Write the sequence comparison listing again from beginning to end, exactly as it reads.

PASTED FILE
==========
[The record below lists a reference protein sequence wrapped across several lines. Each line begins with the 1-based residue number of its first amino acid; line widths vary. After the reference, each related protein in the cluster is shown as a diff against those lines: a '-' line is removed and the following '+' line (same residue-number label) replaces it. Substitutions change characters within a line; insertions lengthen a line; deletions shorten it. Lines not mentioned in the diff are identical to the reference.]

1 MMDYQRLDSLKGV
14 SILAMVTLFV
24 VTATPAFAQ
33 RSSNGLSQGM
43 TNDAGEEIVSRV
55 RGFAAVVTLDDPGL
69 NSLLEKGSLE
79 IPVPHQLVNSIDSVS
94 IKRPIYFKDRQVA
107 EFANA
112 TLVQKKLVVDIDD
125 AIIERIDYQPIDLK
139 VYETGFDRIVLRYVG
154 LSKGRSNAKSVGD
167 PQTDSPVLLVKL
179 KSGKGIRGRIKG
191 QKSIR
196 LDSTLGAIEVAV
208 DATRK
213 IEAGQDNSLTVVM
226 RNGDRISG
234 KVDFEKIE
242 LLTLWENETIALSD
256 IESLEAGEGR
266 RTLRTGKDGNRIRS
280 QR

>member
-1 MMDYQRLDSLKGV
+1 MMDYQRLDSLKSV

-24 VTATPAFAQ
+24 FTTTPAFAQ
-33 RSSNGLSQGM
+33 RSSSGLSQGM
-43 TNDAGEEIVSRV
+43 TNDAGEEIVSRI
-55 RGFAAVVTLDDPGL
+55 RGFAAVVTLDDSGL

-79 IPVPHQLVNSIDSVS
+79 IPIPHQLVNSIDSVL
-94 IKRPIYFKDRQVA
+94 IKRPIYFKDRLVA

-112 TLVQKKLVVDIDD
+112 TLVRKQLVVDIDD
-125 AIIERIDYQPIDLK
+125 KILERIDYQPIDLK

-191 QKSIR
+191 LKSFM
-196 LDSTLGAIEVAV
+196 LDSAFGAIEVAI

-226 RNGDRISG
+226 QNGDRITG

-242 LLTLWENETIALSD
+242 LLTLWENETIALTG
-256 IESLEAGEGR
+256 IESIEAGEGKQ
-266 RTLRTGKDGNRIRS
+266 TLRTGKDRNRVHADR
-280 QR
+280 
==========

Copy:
[The record below lists a reference protein sequence wrapped across several lines. Each line begins with the 1-based residue number of its first amino acid; line widths vary. After the reference, each related protein in the cluster is shown as a diff against those lines: a '-' line is removed and the following '+' line (same residue-number label) replaces it. Substitutions change characters within a line; insertions lengthen a line; deletions shorten it. Lines not mentioned in the diff are identical to the reference.]

1 MMDYQRLDSLKGV
14 SILAMVTLFV
24 VTATPAFAQ
33 RSSNGLSQGM
43 TNDAGEEIVSRV
55 RGFAAVVTLDDPGL
69 NSLLEKGSLE
79 IPVPHQLVNSIDSVS
94 IKRPIYFKDRQVA
107 EFANA
112 TLVQKKLVVDIDD
125 AIIERIDYQPIDLK
139 VYETGFDRIVLRYVG
154 LSKGRSNAKSVGD
167 PQTDSPVLLVKL
179 KSGKGIRGRIKG
191 QKSIR
196 LDSTLGAIEVAV
208 DATRK
213 IEAGQDNSLTVVM
226 RNGDRISG
234 KVDFEKIE
242 LLTLWENETIALSD
256 IESLEAGEGR
266 RTLRTGKDGNRIRS
280 QR

>member
-1 MMDYQRLDSLKGV
+1 MMDYQRLDSLKSV

-24 VTATPAFAQ
+24 FTTTPAFAQ
-33 RSSNGLSQGM
+33 RSSSGLSQGM
-43 TNDAGEEIVSRV
+43 TNDAGEEIVSRI
-55 RGFAAVVTLDDPGL
+55 RGFAAVVTLDDSGL

-79 IPVPHQLVNSIDSVS
+79 IPIPHQLVNSIDSVL
-94 IKRPIYFKDRQVA
+94 IKRPIYFKDRLVA

-112 TLVQKKLVVDIDD
+112 TLVRKQLVVDIDD
-125 AIIERIDYQPIDLK
+125 KILERIDYQPIDLK

-191 QKSIR
+191 LKSFM
-196 LDSTLGAIEVAV
+196 LDSAFGAIEVAI

-226 RNGDRISG
+226 QNGDRITG

-242 LLTLWENETIALSD
+242 LLTLWENETIALTG
-256 IESLEAGEGR
+256 IESIEAGEGKQ
-266 RTLRTGKDGNRIRS
+266 TLRTGKDRNRVHADR
-280 QR
+280 